Don't Miss the Free Reichstag Building Tour in Berlin

Berlin is definitely one of my favorite cities in Europe. I just love its vibrant, grunge, and cosmopolitan vibe.

During my 9-day trip across Prague, Vienna, Bratislava, and Budapest, I was able to squeeze in a day trip to Berlin during a long layover. Long layovers are one of my fave travel hacks, as it allows you to see more without getting on another flight. 

So what could I do on a 5-hour stay in Berlin? Well, take a trip to the Reichstag building, of course!

free reichstag building tour in berlin


The Reichstag Building is a historical edifice that currently houses the German parliament. It embodies power struggles and democratic successes and failures, making it an important part of German history.

Aside from its functional and historical importance, it boasts of state-of-the-art green technology and reusable energy, a wonderfully engineered glass dome, and magnificent views of Berlin from its terrace. 

The Reichstag Building tour is totally FREE, and I'm impressed at how well-organized and informative it was. You'll need to register well in advance though, because the list fills up really fast.

You can book your place HERE. You'll choose the date and time that you'd like to do the guided tour, and you'll receive a confirmation on your email within a day.


How to get there

That chilly December morning, we headed to the Reichstag's East wing entrance. We first headed to the West Wing and had to make a long detour. Don't make the same mistake!


Berlin is fairly well-connected by metro and bus. The closest metro station would be Friedrichstrasse for local routes and Berlin's central train station Hauptbahnhof for long-distance trains. Alternatively, you can reach it by taking buses 100 and M41. 

A day ticket within Berlin costs around 6,90 euros valid for S-Bahn, U-Bahn, trams, and buses and you can buy them on the spot. This is a good deal if you're up for a long day of sightseeing.


What you'll see

The guided visit took around 2 1/2 hours: the first hour and a half being a guided tour that walked us through the history and the architectural details of the building. Our guide also took us to the plenary hall where the German Parliament sits for its sessions.

The big, fat hen bearing the symbol of the German Bundestag amidst a sea of “Reichstag blue” seats specially designed for the German Parliament

The big, fat hen bearing the symbol of the German Bundestag amidst a sea of “Reichstag blue” seats specially designed for the German Parliament


The Reichstag Building was meant to reflect its rich history as well as to serve modern functions using innovative green technology. The British architect Norman Foster retained the building’s battlescars and added modern-looking steel bars and design to up its look.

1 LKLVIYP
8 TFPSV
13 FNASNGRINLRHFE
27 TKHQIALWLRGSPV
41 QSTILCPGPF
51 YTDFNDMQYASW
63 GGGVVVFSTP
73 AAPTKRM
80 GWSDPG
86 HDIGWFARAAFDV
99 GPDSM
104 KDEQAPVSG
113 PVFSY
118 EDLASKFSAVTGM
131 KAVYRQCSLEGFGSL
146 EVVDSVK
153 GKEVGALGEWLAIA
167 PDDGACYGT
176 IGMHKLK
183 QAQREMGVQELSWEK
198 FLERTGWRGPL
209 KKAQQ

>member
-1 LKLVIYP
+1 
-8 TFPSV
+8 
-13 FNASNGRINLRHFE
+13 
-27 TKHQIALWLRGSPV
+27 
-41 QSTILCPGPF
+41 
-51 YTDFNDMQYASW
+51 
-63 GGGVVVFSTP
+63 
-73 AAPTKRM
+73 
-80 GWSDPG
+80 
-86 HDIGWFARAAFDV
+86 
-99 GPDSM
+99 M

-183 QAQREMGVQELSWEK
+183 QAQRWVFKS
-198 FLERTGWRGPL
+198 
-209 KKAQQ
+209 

The holes on the Reichstag Building’s walls are actual bullet marks, preserved to be a reminder of its painful past

The holes on the Reichstag Building’s walls are actual bullet marks, preserved to be a reminder of its painful past

Original Soviet graffiti marks

Original Soviet graffiti marks


A visit to the dome is also one of the highlights of the tour, offering stunning views of Berlin and helped us understand the technology behind this magnificent glass shell above the Reichstag. For example, the 360 mirrors lining the core of the cupola allow ample natural light to enter and illuminate the building. Its generators run on rapeseed biodiesel, and the building operates on a heat-recovery system that recycles the warmer air that rises to the top. How cool is that?

Meanwhile, at the base of the cupola is a collection of pictures and nuggets of history on how the Reichstag Building took on its present form. 




The glass dome

The glass dome

Reichstag building's terrace

Reichstag building's terrace


To get to the highest point of the dome, visitors must walk up a ramp with an audio guide that prompts you to stop at certain points and points you to the city's landmarks as you look outside through the glass windows. That was definitely the highlight of the tour for me because it was like touring the rest of the city from a single place.

The ramp

The ramp


Where to stay

Time and again, I've booked my accommodation with A lot of their listings offer free cancellation, which for me is a great plus. You can start finding accommodations close to the Reichstag Building here.

Alternatively, you can find a cozy little place on AirBnb.


So there you have it! If you're planning a trip to Berlin anytime soon, a trip to the Reichstag Building is something you should definitely consider. Just take note that the rooftop terrace and dome are closed from the 24th to 31st of December, as well as on certain weeks spread across the year for maintenance. Please check here for more detailed information on opening hours.

Enjoy Berlin!





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